were unable to spend much time in child care. Young chil-

dren often were left alone or in the care of other children,

while their mothers had to go to the fields (1908:49).

This situation of demoralization and weak family ties

allegedly carried over into the postslavery era. The two

groups which had formed during slavery--house servants and

field slaves--diverged. The former house slaves continued

to be patriarchal and monogamous, similar to white families.

The others continued to'have unstable marital and family

relationships, although these gradually became more stable

over time (Du Bois, 1908:31).


E. Franklin Frazier

Thirty years after Du Bois published these ideas, E.

Franklin Frazier studied the same problems and came to much

the same conclusions (1930, 1948). Frazier emphasized that

the stability of slave families depended largely on the

characteristics of the particular master. Masters could

force matings, sexually exploit slave women, and separate

families by sales; or they could enforce stable, monogamous

families. Even where the masters were kind and encouraged









stability, the slaves' dependence upon the master's will

prohibited the development of a strong, independent black

family (Frazier, 1930).

Frazier, like Du Bois, emphasized the importance of

the mother in the family. The father was not dominant be-

cause his will was not enforceable over that of the master.

The mother, on the other hand, did play a fairly stable role

in the raising of her children. It was to her that the

children turned for strength and support (1930:236).

Like Du Bois, Frazier also noted the differences be-

tween house servants and field slaves. It was among the

field slaves, especially, that the strong-mother, weak-

father family became widespread. The house servants' fami-

lies were patriarchal and stable (1930:259).

After slavery ended, much of the black population

wandered about for awhile and then settled down into semi-

stable family groups. However, there still were high il-

legitimacy rates, a high proportion of female-headed families,

and high migration rates. The "matriarchal" family, in

which the female was the more stable and dominant parent,

grew as a significant black family type (1948:102-113).

Another group of blacks, mostly composed of former free

blacks, house slaves, and mulattoes, settled down into









stable, monogamous, patriarchal families. Often these "Black

Puritans," as Frazier called them, owned their own homes and

small parcels of land. Some became educated professionals.

This group assumed leadership in the black communities in

the South (1948:190-208).

The worst situation was among those who moved to the

city slums and the migrant lumber camps. Among these groups,

"free sex behavior and spontaneous matings" of short dura-

tion, violence, poverty, ignorance, and "the absence of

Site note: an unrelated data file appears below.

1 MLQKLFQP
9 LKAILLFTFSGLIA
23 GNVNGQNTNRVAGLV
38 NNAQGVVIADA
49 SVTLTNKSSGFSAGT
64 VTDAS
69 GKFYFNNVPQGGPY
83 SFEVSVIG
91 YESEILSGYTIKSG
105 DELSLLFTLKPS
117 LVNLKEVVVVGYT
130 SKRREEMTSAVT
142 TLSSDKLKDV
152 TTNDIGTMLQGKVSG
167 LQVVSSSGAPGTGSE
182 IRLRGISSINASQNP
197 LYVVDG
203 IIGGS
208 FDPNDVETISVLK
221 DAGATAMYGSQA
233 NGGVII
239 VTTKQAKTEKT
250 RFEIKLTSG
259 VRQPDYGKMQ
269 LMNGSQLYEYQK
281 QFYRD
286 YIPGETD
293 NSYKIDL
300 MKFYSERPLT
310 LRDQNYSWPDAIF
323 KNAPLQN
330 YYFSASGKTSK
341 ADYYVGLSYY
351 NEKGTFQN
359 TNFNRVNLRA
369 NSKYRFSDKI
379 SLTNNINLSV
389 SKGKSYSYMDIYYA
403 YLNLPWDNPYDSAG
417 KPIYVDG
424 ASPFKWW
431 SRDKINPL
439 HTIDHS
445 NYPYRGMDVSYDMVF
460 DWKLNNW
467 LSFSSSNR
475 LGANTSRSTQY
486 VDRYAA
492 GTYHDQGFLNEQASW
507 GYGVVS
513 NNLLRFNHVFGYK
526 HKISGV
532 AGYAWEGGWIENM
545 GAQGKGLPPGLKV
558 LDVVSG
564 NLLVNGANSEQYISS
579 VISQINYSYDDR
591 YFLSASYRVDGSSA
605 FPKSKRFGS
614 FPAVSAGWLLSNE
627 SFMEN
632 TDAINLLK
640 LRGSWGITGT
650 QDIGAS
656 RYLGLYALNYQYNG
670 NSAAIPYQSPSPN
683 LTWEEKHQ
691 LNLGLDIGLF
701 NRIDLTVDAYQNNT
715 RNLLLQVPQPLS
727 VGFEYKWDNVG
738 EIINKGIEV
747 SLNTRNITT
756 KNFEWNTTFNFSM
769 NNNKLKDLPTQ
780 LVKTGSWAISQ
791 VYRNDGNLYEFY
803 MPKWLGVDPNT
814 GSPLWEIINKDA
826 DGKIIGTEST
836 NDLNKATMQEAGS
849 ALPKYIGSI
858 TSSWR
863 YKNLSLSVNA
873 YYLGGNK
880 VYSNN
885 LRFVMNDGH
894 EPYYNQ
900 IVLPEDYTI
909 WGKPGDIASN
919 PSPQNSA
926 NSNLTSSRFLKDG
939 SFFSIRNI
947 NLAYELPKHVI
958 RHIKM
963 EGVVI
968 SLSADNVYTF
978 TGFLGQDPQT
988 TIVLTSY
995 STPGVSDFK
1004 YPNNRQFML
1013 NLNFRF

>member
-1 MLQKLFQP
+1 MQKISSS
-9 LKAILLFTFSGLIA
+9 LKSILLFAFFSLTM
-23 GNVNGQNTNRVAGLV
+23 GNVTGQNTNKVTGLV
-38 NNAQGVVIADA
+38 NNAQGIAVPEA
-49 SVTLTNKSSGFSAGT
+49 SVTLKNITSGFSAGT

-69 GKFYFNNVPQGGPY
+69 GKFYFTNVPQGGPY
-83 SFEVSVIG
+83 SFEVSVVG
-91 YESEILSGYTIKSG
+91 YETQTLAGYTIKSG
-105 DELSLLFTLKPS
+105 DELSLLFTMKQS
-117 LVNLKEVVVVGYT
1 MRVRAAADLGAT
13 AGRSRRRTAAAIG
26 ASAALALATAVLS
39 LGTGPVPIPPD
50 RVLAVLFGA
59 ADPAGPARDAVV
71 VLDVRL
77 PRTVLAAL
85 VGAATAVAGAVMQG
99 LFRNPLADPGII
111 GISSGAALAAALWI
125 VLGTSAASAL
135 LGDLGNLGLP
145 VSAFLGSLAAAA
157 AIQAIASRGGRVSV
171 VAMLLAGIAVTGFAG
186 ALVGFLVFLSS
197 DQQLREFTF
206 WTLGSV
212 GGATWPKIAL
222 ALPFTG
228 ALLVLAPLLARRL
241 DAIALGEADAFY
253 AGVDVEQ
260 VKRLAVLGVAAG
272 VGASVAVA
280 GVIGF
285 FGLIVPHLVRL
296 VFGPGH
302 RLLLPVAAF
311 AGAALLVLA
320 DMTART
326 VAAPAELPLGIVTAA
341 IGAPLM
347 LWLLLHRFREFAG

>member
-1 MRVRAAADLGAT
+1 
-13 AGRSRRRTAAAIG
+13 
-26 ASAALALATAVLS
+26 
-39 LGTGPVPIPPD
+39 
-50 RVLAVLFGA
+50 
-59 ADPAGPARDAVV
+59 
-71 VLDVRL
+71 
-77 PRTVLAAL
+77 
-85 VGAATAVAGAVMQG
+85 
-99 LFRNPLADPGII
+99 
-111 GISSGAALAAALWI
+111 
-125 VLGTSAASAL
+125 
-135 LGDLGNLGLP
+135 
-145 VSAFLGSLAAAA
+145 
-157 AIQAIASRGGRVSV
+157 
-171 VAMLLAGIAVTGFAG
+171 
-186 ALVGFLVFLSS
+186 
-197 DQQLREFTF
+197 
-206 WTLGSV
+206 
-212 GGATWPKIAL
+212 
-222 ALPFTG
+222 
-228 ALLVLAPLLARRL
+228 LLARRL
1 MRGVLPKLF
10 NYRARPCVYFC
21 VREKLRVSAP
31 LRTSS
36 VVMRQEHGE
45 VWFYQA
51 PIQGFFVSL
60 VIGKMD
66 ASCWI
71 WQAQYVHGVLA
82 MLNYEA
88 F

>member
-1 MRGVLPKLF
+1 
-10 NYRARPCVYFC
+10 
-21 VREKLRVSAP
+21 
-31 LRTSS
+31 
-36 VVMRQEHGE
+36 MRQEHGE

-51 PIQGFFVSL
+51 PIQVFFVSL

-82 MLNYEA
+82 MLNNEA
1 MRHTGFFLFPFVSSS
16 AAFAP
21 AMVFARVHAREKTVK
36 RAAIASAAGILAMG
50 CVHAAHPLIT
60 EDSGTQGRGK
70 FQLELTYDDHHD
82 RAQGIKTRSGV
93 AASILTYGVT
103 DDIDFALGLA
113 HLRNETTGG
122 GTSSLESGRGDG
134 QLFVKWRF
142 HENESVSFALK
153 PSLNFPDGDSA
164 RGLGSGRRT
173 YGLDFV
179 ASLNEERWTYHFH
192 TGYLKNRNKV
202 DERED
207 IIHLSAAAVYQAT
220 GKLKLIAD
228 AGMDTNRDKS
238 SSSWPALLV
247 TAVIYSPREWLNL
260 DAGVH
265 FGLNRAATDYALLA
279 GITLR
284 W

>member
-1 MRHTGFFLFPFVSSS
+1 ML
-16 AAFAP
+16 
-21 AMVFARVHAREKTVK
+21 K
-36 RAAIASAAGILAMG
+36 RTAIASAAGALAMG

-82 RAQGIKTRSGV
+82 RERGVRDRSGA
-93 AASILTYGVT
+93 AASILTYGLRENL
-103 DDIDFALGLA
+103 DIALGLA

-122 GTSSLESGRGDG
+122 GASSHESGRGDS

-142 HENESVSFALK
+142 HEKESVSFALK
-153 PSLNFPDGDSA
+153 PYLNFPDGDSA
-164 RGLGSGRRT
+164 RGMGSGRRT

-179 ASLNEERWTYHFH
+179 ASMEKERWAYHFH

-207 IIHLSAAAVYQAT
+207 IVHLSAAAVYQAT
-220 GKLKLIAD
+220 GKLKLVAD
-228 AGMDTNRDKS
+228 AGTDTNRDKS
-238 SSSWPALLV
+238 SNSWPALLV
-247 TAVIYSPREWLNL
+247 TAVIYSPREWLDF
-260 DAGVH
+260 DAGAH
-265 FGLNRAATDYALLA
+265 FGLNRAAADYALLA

family tradition and community controls" were the norm

(1948:257).


Recent Data on Black Family Structure

Several books and articles have been published recently

which question in some way the conclusions of Du Bois and

Frazier concerning the 19th-century black family. Three of

the most important are discussed here.

The year 1974 saw the publication of two important

works on slavery, both of which contained many observations

concerning the family life of slaves. The first of these,

and the most controversial, was Time on the Cross by Robert

Fogel and Stanley Engerman (1974). The authors analyzed

data from a large number of plantations and concluded that









Frazier was wrong in his insistence that slave families were

unstable and mother-dominant. These authors emphasized the

strengths of the black family, arguing that owners had much

to gain from seeing that black families stayed together and

were satisfied. They believe that monogamy was the rule

among slaves and that most lived in single-family houses

rather than in quarters. Fogel and Engerman also deny the

degree of sexual exploitation described by Frazier and Du Bois

as well as Frazier's "matriarchal thesis." "For better or

worse," they write, "the dominant role in slave society was

played by men, not women" (1974:142).

Fogel and Engerman's book has been attacked from many

quarters and it seems clear that the book is marred by

methodological and theoretical flaws. The study did have

access to very good data sources, however, and its findings

cannot be completely brushed aside. Perhaps most important

of all, Time on the Cross has done more than any recent

book to reopen debate on some questions concerning slavery,

including some pertaining to slave families, which had

probably been closed for too long.

The second work on slavery published in 1974, which

has been acclaimed by historians, is Eugene Genovese's

Roll, Jordan, Roll: The World the Slaves Made. Even though








a few criticisms of Genovese's work have appeared, the gen-

eral consensus of almost all who have read the book is that

it is a "masterpiece" (Elkins, 1975:48). In various parts

of the book, Genovese describes aspects of slave life which

deal with family matters.

Genovese gives much evidence to refute the "myth of

the absent family" among slaves, as presented by Du Bois and